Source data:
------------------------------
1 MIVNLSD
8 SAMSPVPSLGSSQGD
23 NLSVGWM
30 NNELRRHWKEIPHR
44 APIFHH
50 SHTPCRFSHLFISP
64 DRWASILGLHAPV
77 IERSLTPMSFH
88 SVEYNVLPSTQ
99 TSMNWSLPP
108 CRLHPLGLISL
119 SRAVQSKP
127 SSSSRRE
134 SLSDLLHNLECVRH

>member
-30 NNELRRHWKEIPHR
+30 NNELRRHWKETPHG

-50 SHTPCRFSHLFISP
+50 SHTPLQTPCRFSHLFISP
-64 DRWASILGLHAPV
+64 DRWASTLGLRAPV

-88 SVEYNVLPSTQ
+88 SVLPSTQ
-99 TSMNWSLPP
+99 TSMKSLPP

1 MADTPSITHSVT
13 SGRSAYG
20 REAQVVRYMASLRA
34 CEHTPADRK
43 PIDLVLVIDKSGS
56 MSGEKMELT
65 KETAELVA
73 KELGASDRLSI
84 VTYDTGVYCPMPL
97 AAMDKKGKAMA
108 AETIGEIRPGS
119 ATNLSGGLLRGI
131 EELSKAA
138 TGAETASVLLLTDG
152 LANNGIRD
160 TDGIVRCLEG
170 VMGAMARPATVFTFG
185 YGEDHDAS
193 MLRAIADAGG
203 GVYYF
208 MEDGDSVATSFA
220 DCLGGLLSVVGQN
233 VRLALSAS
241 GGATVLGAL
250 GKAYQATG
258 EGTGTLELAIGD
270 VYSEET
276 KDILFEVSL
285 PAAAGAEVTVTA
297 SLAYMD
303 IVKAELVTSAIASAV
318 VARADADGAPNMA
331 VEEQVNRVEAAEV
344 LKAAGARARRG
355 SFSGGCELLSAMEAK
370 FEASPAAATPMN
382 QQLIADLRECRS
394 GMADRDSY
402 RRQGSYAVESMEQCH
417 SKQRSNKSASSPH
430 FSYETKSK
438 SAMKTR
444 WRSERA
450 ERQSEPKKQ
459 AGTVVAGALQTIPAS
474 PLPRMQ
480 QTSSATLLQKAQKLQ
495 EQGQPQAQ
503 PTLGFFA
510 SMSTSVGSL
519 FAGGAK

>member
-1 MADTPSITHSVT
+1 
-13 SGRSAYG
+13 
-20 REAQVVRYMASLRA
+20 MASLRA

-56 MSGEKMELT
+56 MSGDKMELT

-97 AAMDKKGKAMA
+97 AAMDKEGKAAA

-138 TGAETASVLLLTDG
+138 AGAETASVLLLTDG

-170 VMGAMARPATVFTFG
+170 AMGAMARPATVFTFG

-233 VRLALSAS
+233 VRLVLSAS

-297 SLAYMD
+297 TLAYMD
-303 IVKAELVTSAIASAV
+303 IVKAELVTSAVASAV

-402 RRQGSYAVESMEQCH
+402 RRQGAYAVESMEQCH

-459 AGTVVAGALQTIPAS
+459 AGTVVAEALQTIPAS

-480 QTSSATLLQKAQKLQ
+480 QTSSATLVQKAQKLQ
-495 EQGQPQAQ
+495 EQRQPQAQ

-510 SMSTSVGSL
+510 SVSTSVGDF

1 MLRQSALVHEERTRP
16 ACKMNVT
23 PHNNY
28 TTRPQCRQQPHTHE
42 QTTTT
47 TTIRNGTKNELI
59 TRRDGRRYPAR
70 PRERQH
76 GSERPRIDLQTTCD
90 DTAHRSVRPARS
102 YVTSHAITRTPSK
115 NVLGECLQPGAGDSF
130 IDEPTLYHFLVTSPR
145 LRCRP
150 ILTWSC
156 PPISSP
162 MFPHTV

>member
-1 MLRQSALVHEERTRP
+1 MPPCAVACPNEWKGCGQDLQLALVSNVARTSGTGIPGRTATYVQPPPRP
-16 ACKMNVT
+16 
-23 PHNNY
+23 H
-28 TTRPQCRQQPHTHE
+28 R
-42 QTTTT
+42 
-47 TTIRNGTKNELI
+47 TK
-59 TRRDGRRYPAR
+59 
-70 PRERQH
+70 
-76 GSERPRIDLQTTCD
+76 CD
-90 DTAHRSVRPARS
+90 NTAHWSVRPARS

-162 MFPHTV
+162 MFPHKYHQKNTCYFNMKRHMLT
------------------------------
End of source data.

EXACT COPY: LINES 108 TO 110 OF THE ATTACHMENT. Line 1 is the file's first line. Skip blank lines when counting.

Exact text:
1 MLRQSALVHEERTRP
16 ACKMNVT
23 PHNNY